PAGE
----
Ford: Dividend Dynamo, or Blowup?

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Dividend investing is a tried-and-true strategy for generating strong, steady returns in economies both good and bad. But as corporate America's slew of dividend cuts and suspensions over the past few years has demonstrated, it's not enough simply to buy a high yield. You also need to make sure those payouts are sustainable.

Let's examine how Ford (NYS: F) stacks up. In this series, we consider four critical factors investors should examine in every dividend stock. We'll then tie it all together to look at whether Ford is a dividend dynamo or a disaster in the making.

1. Yield
First and foremost, dividend investors like a large forward yield. But if a yield gets too high, it may reflect investors' doubts about the payout's sustainability. If investors had confidence in the stock, they'd be buying it, driving up the share price and shrinking the yield.

Ford yields 1.5%, a bit lower than the S&P 500's 2.1%.

2. Payout ratio
The payout ratio might be the most important metric for judging dividend sustainability. It compares the amount of money a company paid out in dividends last year to the earnings it generated. A ratio that's too high -- say, greater than 80% of earnings -- indicates that the company may be stretching to make payouts it can't afford, even when its dividend yield doesn't seem particularly high.

Ford has a modest payout ratio of 17%.

3. Balance sheet
The best dividend payers have the financial fortitude to fund growth and respond to whatever the economy and competitors throw at them. The interest coverage ratio indicates whether a company is having trouble meeting its interest payments -- any ratio less than 5 times is a warning sign. Meanwhile, the debt-to-equity ratio is a good measure of a company's total debt burden.

Let's examine how Ford stacks up next to its peers:

Company

Debt-to-Equity Ratio

Interest Coverage

Ford Motor1,579%9 times
General Motors (NYS: GM) 26%9 times
Toyota (NYS: TM) 110%8 times
Honda Motor (NYS: HMC) 88%22 times

Source: S&P Capital IQ.

Toyota, Honda, and especially Ford, carry quite a bit of debt relative to their equity, whereas GM's bankruptcy extinguished most of its debt. Still, at current levels of operating income, none of these car makers is having trouble making their interest payments. Given its levels of free cash flow, Ford's apparently high debt-to-equity ratio is much less of a concern than it may appear.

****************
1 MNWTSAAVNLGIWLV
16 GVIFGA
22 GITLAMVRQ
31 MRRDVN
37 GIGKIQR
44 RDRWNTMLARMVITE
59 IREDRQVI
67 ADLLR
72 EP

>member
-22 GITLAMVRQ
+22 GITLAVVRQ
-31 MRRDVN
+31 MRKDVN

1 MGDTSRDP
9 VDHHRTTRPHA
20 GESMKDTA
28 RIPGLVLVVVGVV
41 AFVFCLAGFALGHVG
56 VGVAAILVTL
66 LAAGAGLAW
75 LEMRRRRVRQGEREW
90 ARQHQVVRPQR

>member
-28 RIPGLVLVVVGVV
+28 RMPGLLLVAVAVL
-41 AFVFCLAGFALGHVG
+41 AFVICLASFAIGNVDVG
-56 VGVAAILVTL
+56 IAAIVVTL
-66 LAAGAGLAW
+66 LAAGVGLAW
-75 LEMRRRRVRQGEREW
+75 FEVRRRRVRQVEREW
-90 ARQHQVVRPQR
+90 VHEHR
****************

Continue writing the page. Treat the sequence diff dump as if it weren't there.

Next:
4. Growth
A large dividend is nice; a large, growing dividend is even better. To support a growing dividend, we also want to see earnings growth.

The economic downturn was brutal for the auto industry, with General Motors and Chrysler declaring bankruptcy. Ford, GM, and Toyota posted big losses during the financial crisis before returning to profitability in 2010. With an aging U.S. auto fleet, many analysts are predicting strong sales over the coming years.

The Foolish bottom line
Although a few years of dividend growth under its belt will be necessary before we could consider Ford a dividend dynamo, with a modest payout ratio and manageable debt, Ford exhibits a clean dividend bill of health. If you're looking for some great dividend stocks, check out "Secure Your Future With 11 Rock-Solid Dividend Stocks," a special report from the Motley Fool about some serious dividend dynamos. I invite you to grab a free copy to discover everything you need to know about the 11 generous dividend-payers -- simply click here.

At the time this article was published Ilan Moscovitzdoesn't own shares of any company mentioned.The Motley Fool owns shares of Ford Motor.Motley Fool newsletter serviceshave recommended buying shares of General Motors and Ford Motor and creating a synthetic long position in Ford Motor. Try any of our Foolish newsletter servicesfree for 30 days. We Fools may not all hold the same opinions, but we all believe thatconsidering a diverse range of insightsmakes us better investors. The Motley Fool has adisclosure policy.

Copyright © 1995 - 2012 The Motley Fool, LLC. All rights reserved. The Motley Fool has a disclosure policy.

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